He does this with extensive use of imagery. Imagery is a literary technique that enhances the mood through figurative language to represent objects, actions and ideas. It creates clear images in the mind of the reader. When Humbert meets Lolita for the first time, he states, “without the least warning, a blue sea-wave swelled under my heart and, from a mat in a pool of sun, half-naked, kneeling, turning about on her knees, there was my Riviera love peering at me over dark glasses,” (39). Readers can envision how Humbert was feeling and what exactly he was seeing through Nabokov’s descriptive language. The image makes it evident that Humbert is immediately infatuated with the girl, as he creates this image of “aesthetic bliss” by describing her as the perfect girl. Furthermore, in chapter 5 of the novel, the narrator introduces the topics of nymphets by stating, “Now I wish to introduce the following idea. Between the age limits of nine and fourteen there occur maidens who, to certain bewitched travelers, twice or many times older than they, reveal their true nature which is not human, but nymphic (that is, demoniac); and these chosen creatures I propose to designate as ‘nymphets’” (135). In this quote, Humbert is trying to justify and normalize his feelings for younger girls as he precisely defines what he is looking for. His vivid definition of a nymphet makes the readers believe that they are extremely rare and extraordinary. With his descriptive language, he is able to convey his message to the readers to help them understand his fascination with underage girls and why it is okay to be infatuated by them.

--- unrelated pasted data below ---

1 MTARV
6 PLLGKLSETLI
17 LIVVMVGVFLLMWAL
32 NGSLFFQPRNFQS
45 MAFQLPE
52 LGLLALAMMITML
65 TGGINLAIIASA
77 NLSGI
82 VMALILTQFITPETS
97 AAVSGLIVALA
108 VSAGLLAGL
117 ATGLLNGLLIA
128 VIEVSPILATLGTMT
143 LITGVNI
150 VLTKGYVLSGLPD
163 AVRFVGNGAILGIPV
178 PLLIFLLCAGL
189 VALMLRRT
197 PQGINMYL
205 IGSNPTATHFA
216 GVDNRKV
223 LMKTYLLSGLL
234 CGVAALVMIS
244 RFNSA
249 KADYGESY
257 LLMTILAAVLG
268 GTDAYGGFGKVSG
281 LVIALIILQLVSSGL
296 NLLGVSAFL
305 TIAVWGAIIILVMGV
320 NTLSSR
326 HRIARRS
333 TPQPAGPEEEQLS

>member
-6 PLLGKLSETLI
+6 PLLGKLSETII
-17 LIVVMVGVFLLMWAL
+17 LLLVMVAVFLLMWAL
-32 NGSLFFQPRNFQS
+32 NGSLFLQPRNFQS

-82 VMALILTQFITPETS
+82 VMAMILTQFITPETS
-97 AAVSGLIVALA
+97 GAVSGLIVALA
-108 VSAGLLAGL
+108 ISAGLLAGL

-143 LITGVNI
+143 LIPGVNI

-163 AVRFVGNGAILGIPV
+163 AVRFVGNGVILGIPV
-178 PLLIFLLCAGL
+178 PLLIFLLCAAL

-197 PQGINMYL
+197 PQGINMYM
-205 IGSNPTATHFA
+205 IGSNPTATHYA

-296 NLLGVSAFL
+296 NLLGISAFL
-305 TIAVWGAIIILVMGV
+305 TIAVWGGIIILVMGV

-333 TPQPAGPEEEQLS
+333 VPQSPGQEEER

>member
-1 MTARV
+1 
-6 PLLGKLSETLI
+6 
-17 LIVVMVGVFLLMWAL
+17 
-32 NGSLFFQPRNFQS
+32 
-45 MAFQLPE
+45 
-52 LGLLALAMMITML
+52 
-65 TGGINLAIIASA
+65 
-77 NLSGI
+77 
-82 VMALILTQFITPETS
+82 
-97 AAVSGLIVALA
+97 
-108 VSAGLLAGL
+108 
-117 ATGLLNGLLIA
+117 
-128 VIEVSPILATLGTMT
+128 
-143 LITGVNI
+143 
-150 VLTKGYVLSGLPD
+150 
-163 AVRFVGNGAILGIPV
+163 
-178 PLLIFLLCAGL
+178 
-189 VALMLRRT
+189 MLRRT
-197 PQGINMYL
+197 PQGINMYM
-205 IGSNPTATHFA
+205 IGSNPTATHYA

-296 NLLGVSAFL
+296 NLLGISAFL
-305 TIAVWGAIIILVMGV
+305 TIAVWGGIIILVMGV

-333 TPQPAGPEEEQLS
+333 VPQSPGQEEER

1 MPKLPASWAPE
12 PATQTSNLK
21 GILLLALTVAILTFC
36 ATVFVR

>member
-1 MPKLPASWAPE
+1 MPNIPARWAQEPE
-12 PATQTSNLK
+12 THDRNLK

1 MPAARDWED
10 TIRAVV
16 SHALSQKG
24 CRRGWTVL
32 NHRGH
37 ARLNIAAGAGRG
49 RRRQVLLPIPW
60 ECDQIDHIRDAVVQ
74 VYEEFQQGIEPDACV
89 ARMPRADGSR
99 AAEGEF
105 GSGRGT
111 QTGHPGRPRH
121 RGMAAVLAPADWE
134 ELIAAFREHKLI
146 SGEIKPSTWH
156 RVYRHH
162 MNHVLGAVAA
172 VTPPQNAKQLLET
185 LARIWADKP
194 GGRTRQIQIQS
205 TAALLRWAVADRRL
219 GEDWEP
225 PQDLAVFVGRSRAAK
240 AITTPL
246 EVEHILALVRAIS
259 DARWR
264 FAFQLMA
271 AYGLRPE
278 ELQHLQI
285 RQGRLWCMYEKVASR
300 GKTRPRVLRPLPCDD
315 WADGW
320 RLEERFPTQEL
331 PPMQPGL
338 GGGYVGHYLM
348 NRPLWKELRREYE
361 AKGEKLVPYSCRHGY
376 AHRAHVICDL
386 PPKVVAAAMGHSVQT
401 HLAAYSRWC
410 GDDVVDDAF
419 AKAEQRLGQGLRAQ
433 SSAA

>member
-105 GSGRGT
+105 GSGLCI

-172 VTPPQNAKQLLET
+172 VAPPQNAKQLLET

Humbert also uses the literary technique, symbolism, to persuade his readers while simultaneously creating his “aesthetic bliss” through his narration. Symbolism is a literary device where symbols are used to represent different ideas. One of the major symbols in this novel that relates to the love and infatuation that Humbert has for Lolita is clothing. In the novel, Humbert enjoys spoiling Lolita with clothing. The clothing is a way for Humbert to project his fantasies onto Lolita and is a way for him to control her. He buys clothing for her to dress her up to be the nymphet that he wants her to be. Through the narrator’s verbal manipulations, this micromanaging is seen as a sign of his affection for her as he creates a sense of “aesthetic bliss.” He makes readers sympathize with him and manipulating them into believing that everything he does is from the purest intentions and out of love. In chapter 25, Humbert states, “The next afternoon I devoted to buying beautiful things for Lo…check weaves, bright cottons, frills, soft pleats, snug fitting bodices and generously full skirts” (107). He creates this perfect image of himself as he is the best boyfriend to buy the girl who he loves such beautiful things and showing his compassionate and humane side. Additionally, Humbert uses butterflies to symbolize Lolita herself. The beautiful butterflies are like Lolita- beautiful, sensitive and hard to catch based on her unique beauty. Butterflies also symbolize Lolita because she too emerges from her cocoon into adulthood as her relationship with Humbert becomes more serious. Humbert’s comparison of Lolita to butterflies presents him as a warm, loving and friendly character, which essentially creates this new form of “aesthetic bliss.”